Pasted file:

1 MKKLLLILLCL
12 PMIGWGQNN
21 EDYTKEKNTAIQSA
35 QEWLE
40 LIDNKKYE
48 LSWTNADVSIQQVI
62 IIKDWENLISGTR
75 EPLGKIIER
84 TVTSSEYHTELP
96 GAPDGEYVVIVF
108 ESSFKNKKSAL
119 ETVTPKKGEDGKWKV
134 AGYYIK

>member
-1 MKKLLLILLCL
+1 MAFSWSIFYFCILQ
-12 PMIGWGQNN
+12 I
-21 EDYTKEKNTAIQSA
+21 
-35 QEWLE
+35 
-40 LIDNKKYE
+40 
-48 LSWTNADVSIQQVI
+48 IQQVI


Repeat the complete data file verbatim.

1 MKKLLLILLCL
12 PMIGWGQNN
21 EDYTKEKNTAIQSA
35 QEWLE
40 LIDNKKYE
48 LSWTNADVSIQQVI
62 IIKDWENLISGTR
75 EPLGKIIER
84 TVTSSEYHTELP
96 GAPDGEYVVIVF
108 ESSFKNKKSAL
119 ETVTPKKGEDGKWKV
134 AGYYIK

>member
-1 MKKLLLILLCL
+1 MAFSWSIFYFCILQ
-12 PMIGWGQNN
+12 I
-21 EDYTKEKNTAIQSA
+21 
-35 QEWLE
+35 
-40 LIDNKKYE
+40 
-48 LSWTNADVSIQQVI
+48 IQQVI